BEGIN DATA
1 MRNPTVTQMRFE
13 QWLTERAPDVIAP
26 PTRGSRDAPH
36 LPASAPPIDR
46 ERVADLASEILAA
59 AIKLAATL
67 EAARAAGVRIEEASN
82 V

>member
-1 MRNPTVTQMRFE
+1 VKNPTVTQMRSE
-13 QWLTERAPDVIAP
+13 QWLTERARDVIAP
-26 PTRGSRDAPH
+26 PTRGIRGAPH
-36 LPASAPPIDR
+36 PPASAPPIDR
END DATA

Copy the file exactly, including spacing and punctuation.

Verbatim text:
1 MRNPTVTQMRFE
13 QWLTERAPDVIAP
26 PTRGSRDAPH
36 LPASAPPIDR
46 ERVADLASEILAA
59 AIKLAATL
67 EAARAAGVRIEEASN
82 V

>member
-1 MRNPTVTQMRFE
+1 VKNPTVTQMRSE
-13 QWLTERAPDVIAP
+13 QWLTERARDVIAP
-26 PTRGSRDAPH
+26 PTRGIRGAPH
-36 LPASAPPIDR
+36 PPASAPPIDR